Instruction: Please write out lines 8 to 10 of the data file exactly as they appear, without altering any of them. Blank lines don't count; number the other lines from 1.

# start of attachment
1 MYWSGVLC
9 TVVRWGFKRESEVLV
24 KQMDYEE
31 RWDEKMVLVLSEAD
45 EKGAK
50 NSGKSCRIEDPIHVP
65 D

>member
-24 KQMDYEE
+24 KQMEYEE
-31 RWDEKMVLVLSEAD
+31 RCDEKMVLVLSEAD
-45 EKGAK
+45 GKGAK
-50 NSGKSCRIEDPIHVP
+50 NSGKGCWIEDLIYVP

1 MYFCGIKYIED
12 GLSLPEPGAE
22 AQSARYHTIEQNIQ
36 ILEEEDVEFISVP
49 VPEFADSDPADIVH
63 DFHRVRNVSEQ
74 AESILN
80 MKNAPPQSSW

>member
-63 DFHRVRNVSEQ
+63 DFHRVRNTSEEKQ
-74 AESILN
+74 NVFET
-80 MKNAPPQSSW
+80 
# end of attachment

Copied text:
>member
-24 KQMDYEE
+24 KQMEYEE